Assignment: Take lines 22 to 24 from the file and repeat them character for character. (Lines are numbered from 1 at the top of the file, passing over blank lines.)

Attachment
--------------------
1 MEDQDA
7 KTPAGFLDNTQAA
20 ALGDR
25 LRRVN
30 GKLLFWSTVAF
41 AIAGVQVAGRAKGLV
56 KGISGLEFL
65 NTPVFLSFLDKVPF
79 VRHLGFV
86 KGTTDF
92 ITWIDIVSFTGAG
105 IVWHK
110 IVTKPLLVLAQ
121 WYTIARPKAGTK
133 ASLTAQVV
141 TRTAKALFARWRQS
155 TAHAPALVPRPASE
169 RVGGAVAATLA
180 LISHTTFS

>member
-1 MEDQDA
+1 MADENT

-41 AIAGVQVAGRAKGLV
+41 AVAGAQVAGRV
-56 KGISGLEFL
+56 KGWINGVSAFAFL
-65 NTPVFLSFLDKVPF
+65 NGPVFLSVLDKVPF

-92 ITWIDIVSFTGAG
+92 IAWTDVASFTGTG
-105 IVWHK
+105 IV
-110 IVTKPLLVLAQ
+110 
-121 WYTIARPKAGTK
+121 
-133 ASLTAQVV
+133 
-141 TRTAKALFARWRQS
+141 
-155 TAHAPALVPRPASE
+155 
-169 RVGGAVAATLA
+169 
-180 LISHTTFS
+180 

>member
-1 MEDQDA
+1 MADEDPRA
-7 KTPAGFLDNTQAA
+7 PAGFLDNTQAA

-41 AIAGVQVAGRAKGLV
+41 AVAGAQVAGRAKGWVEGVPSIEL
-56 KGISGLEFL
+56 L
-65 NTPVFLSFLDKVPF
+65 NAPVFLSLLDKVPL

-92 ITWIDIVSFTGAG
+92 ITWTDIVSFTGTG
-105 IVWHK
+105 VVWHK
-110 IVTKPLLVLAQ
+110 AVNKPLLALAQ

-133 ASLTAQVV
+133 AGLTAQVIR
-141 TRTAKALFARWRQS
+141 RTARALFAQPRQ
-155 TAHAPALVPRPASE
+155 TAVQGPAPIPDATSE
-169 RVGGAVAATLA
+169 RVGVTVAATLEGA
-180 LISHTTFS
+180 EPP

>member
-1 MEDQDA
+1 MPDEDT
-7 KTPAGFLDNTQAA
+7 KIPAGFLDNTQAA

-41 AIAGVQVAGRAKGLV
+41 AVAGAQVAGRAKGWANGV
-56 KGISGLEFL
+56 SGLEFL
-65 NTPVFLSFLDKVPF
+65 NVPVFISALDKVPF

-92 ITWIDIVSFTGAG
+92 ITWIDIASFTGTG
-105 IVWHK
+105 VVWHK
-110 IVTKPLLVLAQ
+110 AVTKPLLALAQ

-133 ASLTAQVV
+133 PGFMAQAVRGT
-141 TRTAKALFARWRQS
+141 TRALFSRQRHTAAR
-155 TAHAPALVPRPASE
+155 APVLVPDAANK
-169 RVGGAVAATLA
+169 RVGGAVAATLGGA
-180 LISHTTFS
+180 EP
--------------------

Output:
+1 MADENT

-41 AIAGVQVAGRAKGLV
+41 AVAGAQVAGRV